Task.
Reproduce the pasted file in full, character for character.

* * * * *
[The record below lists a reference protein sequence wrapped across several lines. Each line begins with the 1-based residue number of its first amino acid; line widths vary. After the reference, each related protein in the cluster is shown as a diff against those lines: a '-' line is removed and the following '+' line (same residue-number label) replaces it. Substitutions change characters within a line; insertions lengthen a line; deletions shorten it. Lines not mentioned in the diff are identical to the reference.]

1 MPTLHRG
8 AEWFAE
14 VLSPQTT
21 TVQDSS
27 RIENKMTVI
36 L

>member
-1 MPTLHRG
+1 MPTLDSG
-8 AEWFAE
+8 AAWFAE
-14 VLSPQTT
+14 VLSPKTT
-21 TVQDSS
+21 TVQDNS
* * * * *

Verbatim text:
[The record below lists a reference protein sequence wrapped across several lines. Each line begins with the 1-based residue number of its first amino acid; line widths vary. After the reference, each related protein in the cluster is shown as a diff against those lines: a '-' line is removed and the following '+' line (same residue-number label) replaces it. Substitutions change characters within a line; insertions lengthen a line; deletions shorten it. Lines not mentioned in the diff are identical to the reference.]

1 MPTLHRG
8 AEWFAE
14 VLSPQTT
21 TVQDSS
27 RIENKMTVI
36 L

>member
-1 MPTLHRG
+1 MPTLDSG
-8 AEWFAE
+8 AAWFAE
-14 VLSPQTT
+14 VLSPKTT
-21 TVQDSS
+21 TVQDNS